— Contributors: Madeline Blythe, Shannon Furr, Jason McDaniel, and Jeanne Hoogbergen
This week, participants in App State’s Digital History course (HIS 5595) discussed online publishing, blogging, and academic writing in general as historians think about the digital possibilities.
Several themes emerged. One centered on the collaborative potential of writing about the past online. Sheila Brennan alludes to this as she acknowledges those whose helped her along the way as she wrote Stamping American History. To see that someone has walked the path before you is an empowering process, one that lets you know it can be done (especially for first-generation college students and academic professionals). Another consideration is that online writing can – depending on the format – allow for immediate feedback through comments. This fact raises many considerations, including: How do you have engaging conversation online? How do you decide on which post to comment? What constitutes an effective blog post? How permanent are your ideas when you write online?
Another theme dealt with the purpose behind writing online (as opposed to more traditional publishing). As Brennan and others suggest, one should consider various questions, such as: What has been your journey to (this current point)? What inspired you to write at this particular moment when your journey changes as interests and passions change? An interesting example centered on historian Kevin Kruse, who has earned notoriety on Twitter for responding to “flame throwers” that cherry pick, ignore, or misconstrue the past in order to score political points. When asked about why he engages with these “trolls,” Kruse argues that historians should lend their voices and help audiences see through the machinations of Twitter users who want to mislead the public by citing selective or false history narratives.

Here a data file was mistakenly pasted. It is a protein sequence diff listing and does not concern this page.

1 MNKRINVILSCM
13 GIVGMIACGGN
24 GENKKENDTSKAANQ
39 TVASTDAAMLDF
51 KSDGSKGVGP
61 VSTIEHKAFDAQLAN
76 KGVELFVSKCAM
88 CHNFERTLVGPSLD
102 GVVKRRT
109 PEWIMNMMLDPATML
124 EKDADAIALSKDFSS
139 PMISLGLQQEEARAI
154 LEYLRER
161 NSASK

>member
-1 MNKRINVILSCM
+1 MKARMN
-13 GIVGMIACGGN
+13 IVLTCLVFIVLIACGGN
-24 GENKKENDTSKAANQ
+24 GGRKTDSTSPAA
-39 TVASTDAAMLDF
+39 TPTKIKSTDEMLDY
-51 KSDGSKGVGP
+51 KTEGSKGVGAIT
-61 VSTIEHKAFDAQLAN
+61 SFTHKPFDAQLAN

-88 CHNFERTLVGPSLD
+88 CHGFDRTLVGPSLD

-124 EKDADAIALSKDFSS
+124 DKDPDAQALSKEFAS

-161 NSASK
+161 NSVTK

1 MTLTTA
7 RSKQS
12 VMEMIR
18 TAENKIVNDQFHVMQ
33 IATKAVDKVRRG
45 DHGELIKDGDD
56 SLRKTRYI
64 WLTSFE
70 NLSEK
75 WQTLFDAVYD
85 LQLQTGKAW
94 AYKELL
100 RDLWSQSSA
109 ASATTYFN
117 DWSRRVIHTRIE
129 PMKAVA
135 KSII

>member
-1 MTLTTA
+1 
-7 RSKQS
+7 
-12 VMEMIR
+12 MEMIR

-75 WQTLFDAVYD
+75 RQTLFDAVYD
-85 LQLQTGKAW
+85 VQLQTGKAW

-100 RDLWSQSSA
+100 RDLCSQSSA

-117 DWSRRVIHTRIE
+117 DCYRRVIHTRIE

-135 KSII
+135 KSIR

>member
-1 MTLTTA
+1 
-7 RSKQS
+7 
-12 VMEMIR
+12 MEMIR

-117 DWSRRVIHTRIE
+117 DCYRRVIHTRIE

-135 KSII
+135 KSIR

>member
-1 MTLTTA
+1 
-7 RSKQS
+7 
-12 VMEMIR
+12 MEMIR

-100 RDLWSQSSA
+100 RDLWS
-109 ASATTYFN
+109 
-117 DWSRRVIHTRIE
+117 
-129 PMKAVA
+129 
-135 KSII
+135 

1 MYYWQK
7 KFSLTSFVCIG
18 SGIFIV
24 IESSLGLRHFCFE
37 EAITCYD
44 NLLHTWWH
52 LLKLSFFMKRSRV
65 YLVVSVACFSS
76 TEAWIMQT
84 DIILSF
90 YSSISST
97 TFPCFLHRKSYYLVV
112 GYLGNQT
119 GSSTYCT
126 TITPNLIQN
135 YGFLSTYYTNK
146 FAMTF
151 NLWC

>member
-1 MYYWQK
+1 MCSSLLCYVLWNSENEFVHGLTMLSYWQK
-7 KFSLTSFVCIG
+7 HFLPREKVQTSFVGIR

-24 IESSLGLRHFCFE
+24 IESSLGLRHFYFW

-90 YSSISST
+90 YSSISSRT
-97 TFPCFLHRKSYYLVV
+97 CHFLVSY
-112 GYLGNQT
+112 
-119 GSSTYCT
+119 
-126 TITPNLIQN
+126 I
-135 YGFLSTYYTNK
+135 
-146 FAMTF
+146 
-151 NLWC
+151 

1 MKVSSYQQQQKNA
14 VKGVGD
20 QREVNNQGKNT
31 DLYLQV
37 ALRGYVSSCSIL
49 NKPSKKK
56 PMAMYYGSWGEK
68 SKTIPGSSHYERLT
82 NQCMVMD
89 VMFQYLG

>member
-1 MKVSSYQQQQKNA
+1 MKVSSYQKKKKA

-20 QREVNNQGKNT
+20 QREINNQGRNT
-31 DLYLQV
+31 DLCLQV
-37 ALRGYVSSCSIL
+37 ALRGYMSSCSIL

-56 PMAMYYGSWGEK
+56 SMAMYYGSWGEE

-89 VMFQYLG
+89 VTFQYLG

A third theme focused on the politics of academia in the digital age. Some scholars take a pragmatic approach, while others (a small but growing number) take a “screw the establishment” mindset and push the envelope when it comes to academic work. The former tend to be more cautious. They value publications in hard copies (i.e. books, print journals) that are historically more “respected” within departments, but severely limit the audience to faculty, students, and university librarians. On the other hand, advocates of digitized publications and formats believe that work readily available online can reach more people and hopefully engage new audiences. However, who – either by virtue of their position within academia, or in their workplace – has the privilege required to challenge ideas about what constitutes scholarship? As academics push the envelope, they are still working within a system that has a clear hierarchy with deep roots in medieval traditions, which can never be said to be progressive from our modern point of view. Thus, anyone who stands a chance at bucking the system still requires a shield from serious consequences – especially the possibility of losing their position within an institution. Thankfully, University of Michigan Press has led the way by publishing physical books that are also freely available online.
A last theme dug into the very nature of writing online. Blogs, for example, can become testing labs for ideas and/or conversational in tone. For example, you can change a blog faster and at any moment, as opposed to the “dead” status of works that are already in print. Books like Learn to Write Badly appeal to many historians because of the insidious nature of academic jargon, which seems to be ingrained during graduate studies but alienates so many readers. Does writing a blog post help form a more conversationalist writing approach? Or is it simply a format that allows you to get ideas off of your chest?
As we concluded our discussions, an unexpected issue struck a chord. The digital turn in history continues to provoke anxieties. For some, an imposter syndrome takes hold and manifests itself with internal thoughts (“Do I belong here?” “How do I make sure no one realized I have no idea what they’re talking about?” Am I doing enough?” “Am I the only person here whose parents were not professors, or didn’t have graduate degrees?” … and so on). Graduate studies, and the higher ed environment as a whole, obscures the fact that both faculty and students have already achieved quite a bit in life. But when you throw in the abundance of digital tools and resources, as well as the steep learning curve to coding and tools like Photoshop, then the anxieties seem to manifest themselves even more. Suddenly, traditional approaches to research, teaching, learning, and publishing seem more reasonable.